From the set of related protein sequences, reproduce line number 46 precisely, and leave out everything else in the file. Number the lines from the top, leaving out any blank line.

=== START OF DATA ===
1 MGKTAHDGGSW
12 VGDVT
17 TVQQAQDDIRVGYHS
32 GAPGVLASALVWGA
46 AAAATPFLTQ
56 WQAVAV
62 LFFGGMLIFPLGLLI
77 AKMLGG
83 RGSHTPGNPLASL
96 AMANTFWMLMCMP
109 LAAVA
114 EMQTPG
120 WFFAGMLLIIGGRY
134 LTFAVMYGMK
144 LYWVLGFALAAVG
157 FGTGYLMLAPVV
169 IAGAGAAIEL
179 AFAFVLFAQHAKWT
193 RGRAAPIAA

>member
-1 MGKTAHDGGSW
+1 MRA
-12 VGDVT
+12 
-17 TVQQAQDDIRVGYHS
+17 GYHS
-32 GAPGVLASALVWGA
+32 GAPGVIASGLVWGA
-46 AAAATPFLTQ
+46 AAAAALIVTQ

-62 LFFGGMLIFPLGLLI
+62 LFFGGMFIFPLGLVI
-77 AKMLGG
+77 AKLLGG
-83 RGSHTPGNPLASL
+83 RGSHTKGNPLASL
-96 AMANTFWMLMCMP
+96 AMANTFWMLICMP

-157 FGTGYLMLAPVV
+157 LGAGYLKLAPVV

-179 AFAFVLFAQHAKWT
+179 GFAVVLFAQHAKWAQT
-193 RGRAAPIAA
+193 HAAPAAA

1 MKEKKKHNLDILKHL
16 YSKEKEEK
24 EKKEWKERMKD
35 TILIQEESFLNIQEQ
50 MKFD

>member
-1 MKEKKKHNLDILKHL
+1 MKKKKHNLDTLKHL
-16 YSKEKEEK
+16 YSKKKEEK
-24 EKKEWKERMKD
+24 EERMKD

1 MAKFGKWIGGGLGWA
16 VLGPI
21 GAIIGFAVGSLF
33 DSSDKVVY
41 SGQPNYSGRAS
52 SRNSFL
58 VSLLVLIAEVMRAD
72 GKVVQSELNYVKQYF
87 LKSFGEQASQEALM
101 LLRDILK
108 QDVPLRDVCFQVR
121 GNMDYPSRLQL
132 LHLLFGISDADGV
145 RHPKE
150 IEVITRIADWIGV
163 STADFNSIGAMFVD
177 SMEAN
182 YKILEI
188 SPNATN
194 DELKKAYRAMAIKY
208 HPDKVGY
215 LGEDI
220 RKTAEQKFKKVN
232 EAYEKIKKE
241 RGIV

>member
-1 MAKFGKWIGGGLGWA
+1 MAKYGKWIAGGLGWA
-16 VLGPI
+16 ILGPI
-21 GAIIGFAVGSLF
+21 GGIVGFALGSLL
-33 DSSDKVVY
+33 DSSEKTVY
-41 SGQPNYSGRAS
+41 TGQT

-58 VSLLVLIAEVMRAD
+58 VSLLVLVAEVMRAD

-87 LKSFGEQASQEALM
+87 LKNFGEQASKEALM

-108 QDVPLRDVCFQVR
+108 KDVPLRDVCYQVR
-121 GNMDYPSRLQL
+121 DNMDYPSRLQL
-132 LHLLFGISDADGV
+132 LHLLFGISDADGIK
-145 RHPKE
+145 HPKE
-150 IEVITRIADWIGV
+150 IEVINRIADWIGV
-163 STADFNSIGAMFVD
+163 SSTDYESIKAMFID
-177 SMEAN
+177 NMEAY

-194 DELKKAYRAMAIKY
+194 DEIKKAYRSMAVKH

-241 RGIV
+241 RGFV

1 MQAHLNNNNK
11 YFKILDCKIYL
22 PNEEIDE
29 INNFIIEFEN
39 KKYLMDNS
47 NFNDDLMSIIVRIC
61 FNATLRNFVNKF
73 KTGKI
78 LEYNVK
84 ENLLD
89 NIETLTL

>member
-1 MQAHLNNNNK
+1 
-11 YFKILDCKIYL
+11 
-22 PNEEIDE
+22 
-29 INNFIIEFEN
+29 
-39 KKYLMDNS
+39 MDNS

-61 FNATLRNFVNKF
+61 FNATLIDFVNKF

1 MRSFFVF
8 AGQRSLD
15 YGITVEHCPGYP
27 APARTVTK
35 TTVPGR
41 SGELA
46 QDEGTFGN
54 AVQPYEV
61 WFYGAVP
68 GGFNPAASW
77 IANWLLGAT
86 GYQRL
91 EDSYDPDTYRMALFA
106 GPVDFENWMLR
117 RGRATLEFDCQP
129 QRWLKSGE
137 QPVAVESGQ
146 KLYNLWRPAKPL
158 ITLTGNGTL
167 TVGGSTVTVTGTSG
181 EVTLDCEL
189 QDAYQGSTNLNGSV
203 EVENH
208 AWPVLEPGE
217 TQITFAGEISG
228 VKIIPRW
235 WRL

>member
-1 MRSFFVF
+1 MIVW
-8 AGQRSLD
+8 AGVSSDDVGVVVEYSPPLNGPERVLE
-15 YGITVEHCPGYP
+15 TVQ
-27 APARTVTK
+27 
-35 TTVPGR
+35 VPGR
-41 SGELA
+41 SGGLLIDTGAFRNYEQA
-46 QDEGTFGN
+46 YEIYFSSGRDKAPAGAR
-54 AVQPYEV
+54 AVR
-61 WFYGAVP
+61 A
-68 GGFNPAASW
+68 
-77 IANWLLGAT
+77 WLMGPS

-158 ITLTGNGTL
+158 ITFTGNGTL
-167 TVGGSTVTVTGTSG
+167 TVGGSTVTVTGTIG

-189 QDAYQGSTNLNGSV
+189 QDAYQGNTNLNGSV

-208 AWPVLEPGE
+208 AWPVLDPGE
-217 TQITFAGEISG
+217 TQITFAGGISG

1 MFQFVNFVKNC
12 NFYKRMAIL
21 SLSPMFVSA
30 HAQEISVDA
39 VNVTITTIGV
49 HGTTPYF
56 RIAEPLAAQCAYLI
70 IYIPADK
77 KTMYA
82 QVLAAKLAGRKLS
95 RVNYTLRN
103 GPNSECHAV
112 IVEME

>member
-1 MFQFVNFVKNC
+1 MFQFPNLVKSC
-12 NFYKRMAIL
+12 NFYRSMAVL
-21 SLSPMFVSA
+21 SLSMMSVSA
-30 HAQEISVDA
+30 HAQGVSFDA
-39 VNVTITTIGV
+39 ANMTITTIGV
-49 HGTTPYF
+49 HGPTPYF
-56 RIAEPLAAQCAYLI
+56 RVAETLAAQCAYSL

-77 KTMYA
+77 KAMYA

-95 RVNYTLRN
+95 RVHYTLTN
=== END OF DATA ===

16 YSKEKEEK